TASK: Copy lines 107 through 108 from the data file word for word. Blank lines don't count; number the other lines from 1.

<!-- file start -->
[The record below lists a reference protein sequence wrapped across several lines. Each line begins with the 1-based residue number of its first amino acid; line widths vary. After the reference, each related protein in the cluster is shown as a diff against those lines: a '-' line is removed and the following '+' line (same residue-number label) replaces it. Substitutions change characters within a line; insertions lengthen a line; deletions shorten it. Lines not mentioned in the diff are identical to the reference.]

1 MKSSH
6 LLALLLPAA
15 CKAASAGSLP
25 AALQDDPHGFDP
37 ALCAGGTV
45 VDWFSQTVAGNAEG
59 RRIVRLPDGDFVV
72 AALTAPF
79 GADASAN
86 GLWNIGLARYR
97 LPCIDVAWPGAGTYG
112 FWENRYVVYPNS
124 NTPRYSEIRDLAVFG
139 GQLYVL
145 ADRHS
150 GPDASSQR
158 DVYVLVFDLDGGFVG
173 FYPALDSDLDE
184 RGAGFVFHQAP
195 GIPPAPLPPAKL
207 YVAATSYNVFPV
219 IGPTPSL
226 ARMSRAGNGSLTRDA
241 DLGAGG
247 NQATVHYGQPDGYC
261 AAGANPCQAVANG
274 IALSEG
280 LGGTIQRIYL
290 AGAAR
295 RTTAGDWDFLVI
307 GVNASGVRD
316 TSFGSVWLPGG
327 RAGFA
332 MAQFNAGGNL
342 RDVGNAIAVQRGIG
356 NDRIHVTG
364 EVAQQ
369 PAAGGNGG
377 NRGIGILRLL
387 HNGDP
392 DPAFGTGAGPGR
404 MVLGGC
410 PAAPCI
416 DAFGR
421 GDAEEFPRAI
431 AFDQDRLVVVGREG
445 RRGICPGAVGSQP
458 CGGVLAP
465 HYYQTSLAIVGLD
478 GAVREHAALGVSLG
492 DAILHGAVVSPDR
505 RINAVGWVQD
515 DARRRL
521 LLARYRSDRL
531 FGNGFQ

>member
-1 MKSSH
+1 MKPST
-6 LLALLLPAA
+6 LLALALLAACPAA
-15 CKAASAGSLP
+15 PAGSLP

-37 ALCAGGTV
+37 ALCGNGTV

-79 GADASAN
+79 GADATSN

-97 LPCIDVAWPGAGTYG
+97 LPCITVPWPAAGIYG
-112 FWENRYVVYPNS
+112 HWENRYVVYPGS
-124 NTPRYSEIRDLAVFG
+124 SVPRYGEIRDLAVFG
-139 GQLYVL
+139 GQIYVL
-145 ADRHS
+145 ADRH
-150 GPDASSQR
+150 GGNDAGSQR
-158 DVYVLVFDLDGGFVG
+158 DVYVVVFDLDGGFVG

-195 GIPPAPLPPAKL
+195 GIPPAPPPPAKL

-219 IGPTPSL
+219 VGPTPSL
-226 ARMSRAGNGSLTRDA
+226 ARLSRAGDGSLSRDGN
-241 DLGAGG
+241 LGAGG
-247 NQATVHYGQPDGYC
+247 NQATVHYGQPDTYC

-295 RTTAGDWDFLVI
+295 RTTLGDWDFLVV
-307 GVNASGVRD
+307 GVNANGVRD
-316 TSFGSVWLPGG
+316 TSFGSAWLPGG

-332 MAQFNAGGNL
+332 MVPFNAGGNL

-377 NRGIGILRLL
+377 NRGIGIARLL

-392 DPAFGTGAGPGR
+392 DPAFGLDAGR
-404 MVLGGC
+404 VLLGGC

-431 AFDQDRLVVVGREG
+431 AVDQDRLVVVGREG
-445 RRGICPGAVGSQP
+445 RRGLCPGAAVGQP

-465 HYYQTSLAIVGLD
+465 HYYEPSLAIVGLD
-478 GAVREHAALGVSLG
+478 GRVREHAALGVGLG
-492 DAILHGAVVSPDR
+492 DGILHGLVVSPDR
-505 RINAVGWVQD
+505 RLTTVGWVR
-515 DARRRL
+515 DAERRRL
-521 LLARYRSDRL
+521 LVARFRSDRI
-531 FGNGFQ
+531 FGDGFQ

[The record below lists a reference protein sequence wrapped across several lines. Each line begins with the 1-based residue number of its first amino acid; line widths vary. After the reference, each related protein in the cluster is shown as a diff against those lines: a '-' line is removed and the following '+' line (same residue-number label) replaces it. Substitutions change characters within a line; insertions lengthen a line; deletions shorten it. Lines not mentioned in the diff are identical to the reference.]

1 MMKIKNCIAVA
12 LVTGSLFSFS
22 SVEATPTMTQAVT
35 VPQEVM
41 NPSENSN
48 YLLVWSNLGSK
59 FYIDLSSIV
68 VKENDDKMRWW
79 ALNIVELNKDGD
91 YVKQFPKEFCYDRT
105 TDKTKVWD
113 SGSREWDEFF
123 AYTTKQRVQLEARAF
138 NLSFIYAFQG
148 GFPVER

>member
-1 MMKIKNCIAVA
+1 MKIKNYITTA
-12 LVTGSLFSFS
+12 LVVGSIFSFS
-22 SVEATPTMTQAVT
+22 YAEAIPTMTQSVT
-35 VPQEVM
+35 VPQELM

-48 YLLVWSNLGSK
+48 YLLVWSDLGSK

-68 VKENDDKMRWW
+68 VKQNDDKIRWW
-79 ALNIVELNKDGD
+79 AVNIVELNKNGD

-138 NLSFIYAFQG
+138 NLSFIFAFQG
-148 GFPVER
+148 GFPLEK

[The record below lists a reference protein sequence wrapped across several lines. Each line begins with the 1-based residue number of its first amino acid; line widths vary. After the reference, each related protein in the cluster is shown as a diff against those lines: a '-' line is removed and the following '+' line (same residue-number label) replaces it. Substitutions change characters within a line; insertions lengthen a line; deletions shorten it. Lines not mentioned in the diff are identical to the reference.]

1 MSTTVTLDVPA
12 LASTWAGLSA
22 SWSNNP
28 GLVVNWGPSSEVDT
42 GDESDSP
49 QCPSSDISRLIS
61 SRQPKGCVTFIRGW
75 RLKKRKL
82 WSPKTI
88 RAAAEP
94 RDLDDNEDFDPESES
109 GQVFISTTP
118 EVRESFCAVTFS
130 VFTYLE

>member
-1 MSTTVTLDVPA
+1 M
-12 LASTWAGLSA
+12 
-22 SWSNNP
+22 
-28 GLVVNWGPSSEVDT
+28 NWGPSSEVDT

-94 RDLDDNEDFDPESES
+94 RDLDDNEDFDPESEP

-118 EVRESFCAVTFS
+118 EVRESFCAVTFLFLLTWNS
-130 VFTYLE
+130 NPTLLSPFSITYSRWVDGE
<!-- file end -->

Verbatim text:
+431 AVDQDRLVVVGREG
-445 RRGICPGAVGSQP